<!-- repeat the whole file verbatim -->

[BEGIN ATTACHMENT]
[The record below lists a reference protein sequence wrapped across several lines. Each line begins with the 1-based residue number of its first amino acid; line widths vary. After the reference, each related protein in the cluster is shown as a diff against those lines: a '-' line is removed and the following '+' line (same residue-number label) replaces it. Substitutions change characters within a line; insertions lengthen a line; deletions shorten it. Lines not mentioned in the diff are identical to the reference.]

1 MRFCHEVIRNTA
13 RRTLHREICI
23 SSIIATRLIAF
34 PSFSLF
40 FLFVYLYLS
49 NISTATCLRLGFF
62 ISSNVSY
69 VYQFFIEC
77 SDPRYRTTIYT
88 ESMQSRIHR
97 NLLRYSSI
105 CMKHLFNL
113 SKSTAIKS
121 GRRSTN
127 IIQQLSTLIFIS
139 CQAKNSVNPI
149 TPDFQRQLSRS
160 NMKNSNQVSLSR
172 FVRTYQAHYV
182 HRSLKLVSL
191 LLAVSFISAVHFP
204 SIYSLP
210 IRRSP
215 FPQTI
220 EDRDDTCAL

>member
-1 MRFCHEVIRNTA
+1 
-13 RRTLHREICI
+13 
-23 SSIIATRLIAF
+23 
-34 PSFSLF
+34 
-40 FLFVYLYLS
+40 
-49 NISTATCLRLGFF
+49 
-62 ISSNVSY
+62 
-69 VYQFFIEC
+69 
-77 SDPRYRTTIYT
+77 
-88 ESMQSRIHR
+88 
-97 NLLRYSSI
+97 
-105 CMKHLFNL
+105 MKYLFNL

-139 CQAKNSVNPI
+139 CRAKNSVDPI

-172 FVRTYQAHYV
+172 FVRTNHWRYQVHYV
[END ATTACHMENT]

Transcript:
[The record below lists a reference protein sequence wrapped across several lines. Each line begins with the 1-based residue number of its first amino acid; line widths vary. After the reference, each related protein in the cluster is shown as a diff against those lines: a '-' line is removed and the following '+' line (same residue-number label) replaces it. Substitutions change characters within a line; insertions lengthen a line; deletions shorten it. Lines not mentioned in the diff are identical to the reference.]

1 MRFCHEVIRNTA
13 RRTLHREICI
23 SSIIATRLIAF
34 PSFSLF
40 FLFVYLYLS
49 NISTATCLRLGFF
62 ISSNVSY
69 VYQFFIEC
77 SDPRYRTTIYT
88 ESMQSRIHR
97 NLLRYSSI
105 CMKHLFNL
113 SKSTAIKS
121 GRRSTN
127 IIQQLSTLIFIS
139 CQAKNSVNPI
149 TPDFQRQLSRS
160 NMKNSNQVSLSR
172 FVRTYQAHYV
182 HRSLKLVSL
191 LLAVSFISAVHFP
204 SIYSLP
210 IRRSP
215 FPQTI
220 EDRDDTCAL

>member
-1 MRFCHEVIRNTA
+1 
-13 RRTLHREICI
+13 
-23 SSIIATRLIAF
+23 
-34 PSFSLF
+34 
-40 FLFVYLYLS
+40 
-49 NISTATCLRLGFF
+49 
-62 ISSNVSY
+62 
-69 VYQFFIEC
+69 
-77 SDPRYRTTIYT
+77 
-88 ESMQSRIHR
+88 
-97 NLLRYSSI
+97 
-105 CMKHLFNL
+105 MKYLFNL

-139 CQAKNSVNPI
+139 CRAKNSVDPI

-172 FVRTYQAHYV
+172 FVRTNHWRYQVHYV